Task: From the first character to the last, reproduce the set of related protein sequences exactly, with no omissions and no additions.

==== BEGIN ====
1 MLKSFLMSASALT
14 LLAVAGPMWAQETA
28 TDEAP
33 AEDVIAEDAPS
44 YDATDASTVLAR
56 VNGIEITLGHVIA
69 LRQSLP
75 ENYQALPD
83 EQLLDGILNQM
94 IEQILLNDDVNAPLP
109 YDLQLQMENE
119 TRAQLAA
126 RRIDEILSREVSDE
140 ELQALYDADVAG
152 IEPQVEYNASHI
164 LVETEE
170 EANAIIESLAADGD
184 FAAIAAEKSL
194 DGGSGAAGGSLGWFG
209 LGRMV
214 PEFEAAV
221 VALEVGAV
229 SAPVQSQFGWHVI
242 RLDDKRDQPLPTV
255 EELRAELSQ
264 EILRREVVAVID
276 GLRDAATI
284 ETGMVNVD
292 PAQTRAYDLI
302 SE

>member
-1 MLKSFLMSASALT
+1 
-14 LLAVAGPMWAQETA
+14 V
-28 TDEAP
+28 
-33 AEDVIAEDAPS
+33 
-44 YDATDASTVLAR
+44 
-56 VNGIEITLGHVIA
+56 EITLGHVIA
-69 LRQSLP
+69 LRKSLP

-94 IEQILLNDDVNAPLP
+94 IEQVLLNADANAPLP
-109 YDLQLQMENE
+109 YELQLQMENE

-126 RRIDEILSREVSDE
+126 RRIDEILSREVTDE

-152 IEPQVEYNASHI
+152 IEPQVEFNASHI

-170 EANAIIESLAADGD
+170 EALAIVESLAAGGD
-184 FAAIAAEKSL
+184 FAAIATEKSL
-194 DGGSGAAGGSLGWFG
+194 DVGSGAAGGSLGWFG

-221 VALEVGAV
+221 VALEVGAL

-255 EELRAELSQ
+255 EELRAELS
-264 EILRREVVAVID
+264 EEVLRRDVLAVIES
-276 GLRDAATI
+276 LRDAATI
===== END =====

1 MLKSFLMSASALT
14 LLAVAGPMWAQETA
28 TDEAP
33 AEDVIAEDAPS
44 YDATDASTVLAR
56 VNGIEITLGHVIA
69 LRQSLP
75 ENYQALPD
83 EQLLDGILNQM
94 IEQILLNDDVNAPLP
109 YDLQLQMENE
119 TRAQLAA
126 RRIDEILSREVSDE
140 ELQALYDADVAG
152 IEPQVEYNASHI
164 LVETEE
170 EANAIIESLAADGD
184 FAAIAAEKSL
194 DGGSGAAGGSLGWFG
209 LGRMV
214 PEFEAAV
221 VALEVGAV
229 SAPVQSQFGWHVI
242 RLDDKRDQPLPTV
255 EELRAELSQ
264 EILRREVVAVID
276 GLRDAATI
284 ETGMVNVD
292 PAQTRAYDLI
302 SE

>member
-1 MLKSFLMSASALT
+1 
-14 LLAVAGPMWAQETA
+14 V
-28 TDEAP
+28 
-33 AEDVIAEDAPS
+33 
-44 YDATDASTVLAR
+44 
-56 VNGIEITLGHVIA
+56 EITLGHVIA
-69 LRQSLP
+69 LRKSLP

-94 IEQILLNDDVNAPLP
+94 IEQVLLNADANAPLP
-109 YDLQLQMENE
+109 YELQLQMENE

-126 RRIDEILSREVSDE
+126 RRIDEILSREVTDE

-152 IEPQVEYNASHI
+152 IEPQVEFNASHI

-170 EANAIIESLAADGD
+170 EALAIVESLAAGGD
-184 FAAIAAEKSL
+184 FAAIATEKSL
-194 DGGSGAAGGSLGWFG
+194 DVGSGAAGGSLGWFG

-221 VALEVGAV
+221 VALEVGAL

-255 EELRAELSQ
+255 EELRAELS
-264 EILRREVVAVID
+264 EEVLRRDVLAVIES
-276 GLRDAATI
+276 LRDAATI